The BOH collectively worked 48 hrs. during this shift. My suggestion is to trim these hours and mold them to your peak hours of operation. When I was a GM, this method worked successfully with only 2 members of the BOH on shift during the off-peak hours. Use your manager to help expedite or jump on the line if you get an unexpected rush.
3x20x8= $480. This is your 3 cooks working the full 8 hr. shift.
2x20x4= $160. This is for your dinner rush aid from 4:30-8:30pm.
Previously we mentioned this shift used to cost you $960; after this adjustment you'll only be paying $640 for the exact same shift. That's roughly a 35% difference in your overall labor cost.
- Remove positions that aren't absolutely necessary. Who could you not function without? Cooks, servers, bartenders, and management. Can you survive without a host or a dishwasher? Believe it or not, yes, it's very possible! (I know from experience).
Servers can fill the role of a host while working an equality-based seating rotation; a manager can also help facilitate this. Dishwashers play a vital role in your operation. If you ask 1 prep chef or line cook to be responsible for dish with the added bonus of a $1-2 raise plus the ability to add an hour to end of their shift, odds are they will love the opportunity to increase their wage.
II: Staying Ahead of the Curve
- It's a necessity in today's world to focus your attention on the ever-changing market.
Your menu pricing MUST be on par with the inflation of your cost of goods sold! Each menu item should be priced at 3 times your cost, or 300% of your recipe cost. Now more than ever, you must be shopping for the best price through multiple vendors. Change your menu to avoid excessively high-priced inventory (chicken wings!).
- Adjust your portion sizes to avoid pricing yourself out of your market. I love the idea of creating a menu with 2 options for each item. A smaller portion at a more cost-conscious price, and a larger portion priced accordingly for those that are more indulgent and care less about cost.
- Invest in yourself! Advertising, marketing, promotions should be in overdrive right now. This is a positive expense that will pay huge dividend.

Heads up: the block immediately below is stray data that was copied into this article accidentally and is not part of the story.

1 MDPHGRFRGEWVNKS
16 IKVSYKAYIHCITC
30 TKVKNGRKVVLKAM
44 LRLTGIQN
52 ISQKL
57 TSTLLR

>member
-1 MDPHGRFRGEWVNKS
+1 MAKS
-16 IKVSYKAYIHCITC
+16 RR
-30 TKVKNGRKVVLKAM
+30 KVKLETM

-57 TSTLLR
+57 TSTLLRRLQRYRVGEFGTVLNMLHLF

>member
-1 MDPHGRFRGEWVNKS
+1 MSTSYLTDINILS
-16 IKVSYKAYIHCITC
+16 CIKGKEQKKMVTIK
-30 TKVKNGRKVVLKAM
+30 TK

An effective social media presence will continue your growth at a faster pace. People eat with their eyes; the majority of potential customers are judging you before they even set foot in your door. Your social media shouldn't be filled with text posts concerning upcoming events or menu changes. Nor should it be nonexistent!
Flood your following with beautiful, vibrant photos and videos of your cuisine and beverage selection. Oddly enough, there is a complex algorithm to social media. The more frequently viewers engage with your page, the more visible you'll become to others. This algorithm includes timing, frequency, and engagement (Fun Fact: Statistically speaking, Tuesday at 11am is the most optimal time to post). Every single day Instagram Reels and Tik Tok videos posted by restaurants go viral and are viewed and shared with millions of people. Take advantage of this! Contact local social media influencers or local city-based social media pages that have thousands of followers and pay them to promote you or come film a review/put up a post about your business. The more present and constant you are, the greater awareness and attention you will generate.
- As I mentioned in the introduction, knowing your market and customer base is critical for success.
What is popular in your area? Have you attempted outsourcing weekly or nightly entertainment? Trivia night, bands/comedians, musicians, game night, a DJ dance night, game night when local sports teams are televised, etc. If you're in the area of a college, you can host college night and offer discounts on cheap beer/liquor and showcase a small plates/finger food menu. If you're in a wealthy area with an older demographic, you can pair up with a brewery or distillery and host a "tasting". This may take some trial and error, but it will also take a few weeks for the word to spread and popularity to bolster. Make sure any outsourced contractors have a following and will self-promote!
- Be comfortable being uncomfortable. Venture out of your bubble and try new things to stay on trend.
We live in a virtual/digital era, that is undeniable. Expanding your accessibility to cover all avenues is crucial for economic growth. In other words, step into the digital space. Is your website current, easy to navigate, and constantly being updated? Do you offer online ordering? Why not!? We live in an age where people bury their faces in their phones for the majority of each day. Phone calls are much less common, human interaction has faded. Online ordering is simple, stops the phone from constantly ringing, eliminates human error due to miscommunication, and most of all, introduces your establishment to a brand-new guest experience.
To build off my last point, you can also consider hiring a small delivery staff. Third party delivery services charge a ton in fees, avoid that unnecessary operational expense. Depending on your state laws, delivery drivers can be paid similarly to servers; they make their income from tips. For less than $5/hr. you can provide your own delivery service. Pair this service with your new online ordering system and you will undoubtedly see an increase in overall sales in the following months.
I firmly believe in the philosophy of restaurateur and philanthropist, Marcus Lemonis. "People, Process, and Product." The three P's are the cornerstone to any successful, sustainable business model; these three components can be applied to every restaurant in the country.